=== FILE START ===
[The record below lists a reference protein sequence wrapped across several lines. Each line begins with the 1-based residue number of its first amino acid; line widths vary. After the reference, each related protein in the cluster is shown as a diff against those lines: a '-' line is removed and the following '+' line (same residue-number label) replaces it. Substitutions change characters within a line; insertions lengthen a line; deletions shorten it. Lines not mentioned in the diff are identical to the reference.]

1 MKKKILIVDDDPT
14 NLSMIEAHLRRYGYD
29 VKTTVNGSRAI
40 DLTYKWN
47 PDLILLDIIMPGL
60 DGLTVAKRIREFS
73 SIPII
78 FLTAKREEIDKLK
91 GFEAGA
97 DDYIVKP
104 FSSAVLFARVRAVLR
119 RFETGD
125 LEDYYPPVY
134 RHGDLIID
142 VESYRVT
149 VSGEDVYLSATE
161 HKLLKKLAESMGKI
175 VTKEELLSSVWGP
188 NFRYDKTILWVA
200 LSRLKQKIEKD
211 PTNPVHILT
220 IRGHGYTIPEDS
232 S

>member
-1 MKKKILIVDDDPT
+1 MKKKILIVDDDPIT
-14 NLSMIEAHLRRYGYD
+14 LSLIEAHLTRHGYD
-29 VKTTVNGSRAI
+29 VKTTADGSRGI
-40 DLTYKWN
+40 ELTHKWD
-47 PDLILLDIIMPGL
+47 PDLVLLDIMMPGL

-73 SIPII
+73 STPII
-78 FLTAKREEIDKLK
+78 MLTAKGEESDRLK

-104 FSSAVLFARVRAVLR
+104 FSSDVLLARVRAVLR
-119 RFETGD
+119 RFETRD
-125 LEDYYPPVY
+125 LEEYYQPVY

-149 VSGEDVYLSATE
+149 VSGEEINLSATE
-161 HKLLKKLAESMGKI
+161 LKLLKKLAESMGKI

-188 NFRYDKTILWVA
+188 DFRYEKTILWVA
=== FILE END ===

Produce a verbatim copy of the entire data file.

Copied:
[The record below lists a reference protein sequence wrapped across several lines. Each line begins with the 1-based residue number of its first amino acid; line widths vary. After the reference, each related protein in the cluster is shown as a diff against those lines: a '-' line is removed and the following '+' line (same residue-number label) replaces it. Substitutions change characters within a line; insertions lengthen a line; deletions shorten it. Lines not mentioned in the diff are identical to the reference.]

1 MKKKILIVDDDPT
14 NLSMIEAHLRRYGYD
29 VKTTVNGSRAI
40 DLTYKWN
47 PDLILLDIIMPGL
60 DGLTVAKRIREFS
73 SIPII
78 FLTAKREEIDKLK
91 GFEAGA
97 DDYIVKP
104 FSSAVLFARVRAVLR
119 RFETGD
125 LEDYYPPVY
134 RHGDLIID
142 VESYRVT
149 VSGEDVYLSATE
161 HKLLKKLAESMGKI
175 VTKEELLSSVWGP
188 NFRYDKTILWVA
200 LSRLKQKIEKD
211 PTNPVHILT
220 IRGHGYTIPEDS
232 S

>member
-1 MKKKILIVDDDPT
+1 MKKKILIVDDDPIT
-14 NLSMIEAHLRRYGYD
+14 LSLIEAHLTRHGYD
-29 VKTTVNGSRAI
+29 VKTTADGSRGI
-40 DLTYKWN
+40 ELTHKWD
-47 PDLILLDIIMPGL
+47 PDLVLLDIMMPGL

-73 SIPII
+73 STPII
-78 FLTAKREEIDKLK
+78 MLTAKGEESDRLK

-104 FSSAVLFARVRAVLR
+104 FSSDVLLARVRAVLR
-119 RFETGD
+119 RFETRD
-125 LEDYYPPVY
+125 LEEYYQPVY

-149 VSGEDVYLSATE
+149 VSGEEINLSATE
-161 HKLLKKLAESMGKI
+161 LKLLKKLAESMGKI

-188 NFRYDKTILWVA
+188 DFRYEKTILWVA